Radial glial (RG) cell disruption is seen in areas of CBM breakdown

Disruption of RG organization is believed to be a key factor in the development of cortical dysplasia with CBM breakdown and neuronal overmigration13, 18-21. Thus, we postulated that RG disorganization should also be present in Foxc1 mutants. The glia limitans was visualized at E16.5 by double-immunostaining with nestin22 and collagen IV (Fig 4). At this age, both an extensive network of RG fibers23 and extensive CBM breakdown occur. RG fibers were absent from CBM gaps in Foxc1hith/lacZ or Foxc1lacZ/lacZ mutants, but extended to fragments of CBM bordering gaps (Fig 4C-D). In control and Foxc1hith/hith embryos RG fibers extended to the CBM (Fig 4A-B). Disruption of RG fiber extension was more extensive in the Foxc1lacZ/lacZ mutant than the Foxc1hith/lacZ mutant and was primarily medial, corresponding with areas of CBM breakdown.

Figure 4
RG detachment occurs in areas of CBM breakdown.

Extensive meningeal defects precede CBM breakdown and dysplasia formation

Clarifying the timing of the appearance of meningeal defects with the onset of cortical dysplasia should help establish the pathologic link between the two. We assessed the extent of meningeal defects at E12.5, before dysplasia is apparent. Double-immunostaining for Zic proteins10, 24 and laminin identified meningeal fibroblasts and the CBM, respectively (Fig 5). A well-defined layer of meningeal fibroblasts covered the CBM over the telencephalon in controls (Fig 5A-C). Fibroblast nuclei were slightly superficial to the CBM. In addition to meningeal fibroblasts, Cajal-Retzius cells also express a Zic family member and are thus stained, but are found in the superficial MZ24. Less intensely stained Zic+ cells, likely representing neural crest cells contributing to the frontal bones25, 26, overlaid the brain but lay outside the layer of meningeal fibroblasts. Foxc1hith/hith mutants had a small defect over the dorsomedial neocortex (Fig 5D-F) where meningeal cells were absent. Meningeal coverage remained robust and intact over the lateral cortex. Foxc1hith/lacZ mutants had a larger meningeal defect (Fig 5G-I) from the dorsomedial to the basolateral cortex. The Foxc1lacZ/lacZ mutants had the most severe meningeal defect (Fig 5J-L), with no meningeal fibroblasts clearly identified over the cortex and coverage by meningeal fibroblasts restricted to the basal telencephalon. Cajal-Retzius cells, revealed by the use of a CXCR4-EGFP transgene27, remained in the MZ in the Foxc1lacZ/lacZ mutants despite the absence of meningeal fibroblasts over the cortex (Supplementary Fig 3). Importantly, and somewhat surprisingly, we did not see apparent breakdown of the CBM or dysplasia formation in the mutants at this age. Our data indicated extensive meningeal defects appeared well before CBM breakdown or dysplasia arose, intact meninges were dispensable for initial establishment of the CBM, and, at early stages of development, Cajal-Retzius cells do not require meninges to localize to the MZ.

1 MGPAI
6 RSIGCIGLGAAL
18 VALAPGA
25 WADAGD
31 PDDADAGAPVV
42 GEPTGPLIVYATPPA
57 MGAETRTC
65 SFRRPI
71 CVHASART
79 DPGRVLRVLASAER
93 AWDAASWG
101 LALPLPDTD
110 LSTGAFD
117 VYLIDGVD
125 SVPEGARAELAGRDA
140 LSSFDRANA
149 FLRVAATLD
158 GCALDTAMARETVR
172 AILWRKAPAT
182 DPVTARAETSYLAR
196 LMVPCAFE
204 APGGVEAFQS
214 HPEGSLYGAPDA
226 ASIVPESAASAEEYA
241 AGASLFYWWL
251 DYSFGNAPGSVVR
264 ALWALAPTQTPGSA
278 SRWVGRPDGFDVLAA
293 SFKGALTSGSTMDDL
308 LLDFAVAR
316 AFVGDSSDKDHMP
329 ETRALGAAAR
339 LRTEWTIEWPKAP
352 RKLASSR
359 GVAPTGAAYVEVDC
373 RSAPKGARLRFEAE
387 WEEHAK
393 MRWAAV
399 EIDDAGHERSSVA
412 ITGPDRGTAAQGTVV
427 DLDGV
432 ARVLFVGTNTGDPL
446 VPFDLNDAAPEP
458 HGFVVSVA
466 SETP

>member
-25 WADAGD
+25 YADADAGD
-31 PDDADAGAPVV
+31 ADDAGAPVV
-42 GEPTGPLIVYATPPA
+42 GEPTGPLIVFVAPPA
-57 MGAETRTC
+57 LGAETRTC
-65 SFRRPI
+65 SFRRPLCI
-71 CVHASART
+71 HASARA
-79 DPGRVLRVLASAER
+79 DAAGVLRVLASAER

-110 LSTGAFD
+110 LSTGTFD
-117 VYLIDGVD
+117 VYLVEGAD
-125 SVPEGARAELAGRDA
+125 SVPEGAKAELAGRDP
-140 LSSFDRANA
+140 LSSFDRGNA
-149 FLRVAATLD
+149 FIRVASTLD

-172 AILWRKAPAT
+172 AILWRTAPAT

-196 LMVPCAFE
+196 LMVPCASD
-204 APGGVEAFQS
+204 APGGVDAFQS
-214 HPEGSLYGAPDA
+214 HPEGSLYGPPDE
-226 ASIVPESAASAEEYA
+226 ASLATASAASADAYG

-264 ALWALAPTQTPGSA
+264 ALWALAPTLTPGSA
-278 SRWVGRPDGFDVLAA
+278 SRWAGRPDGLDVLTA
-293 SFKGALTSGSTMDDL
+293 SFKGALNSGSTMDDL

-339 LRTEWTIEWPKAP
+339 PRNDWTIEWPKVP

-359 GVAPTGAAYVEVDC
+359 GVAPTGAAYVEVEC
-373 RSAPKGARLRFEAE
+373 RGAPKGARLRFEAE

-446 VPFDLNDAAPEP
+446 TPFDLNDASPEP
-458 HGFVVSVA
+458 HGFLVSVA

Figure 5
Extensive meningeal defects precede initiation of CBM breakdown.

Loss of meninges induces differential changes in CBM laminin α subunit composition

Laminin subunits α1 and α2 are known components of the embryonic CBM28. In adults, there is evidence that meningeal cells and astrocytes produce laminin α1 and α2 and endothelial cells synthesize laminin α4 and α529. We wondered whether meningeal defects cause differential changes in laminin subunit composition during development, which might be a potential mechanism for CBM instability. Therefore, we studied the composition of laminin α subunits in the CBM using specific antibodies (Fig 6). In controls, laminin α1, α2, and α5 had strong expression within the CBM. As expected, laminin α4 appeared to be expressed mainly in blood vessels30. Interestingly, we found that in mutant mice, even with large meningeal defects, the CBM had strong expression of laminin α1, α1, α2, and α5. These subunits were found in an intact CBM in all genotypes at E12.5. At E18.5, the CBM degenerated in Foxc1hith/lacZ and Foxc1lacZ/lacZ mutants, consistent with our prior results (Fig 1), leaving fragments of brightly labeled CBM (arrows, Fig 6O, R, X).

Figure 6
Meningeal defects cause differential changes in laminin α-subunit expression in the CBM.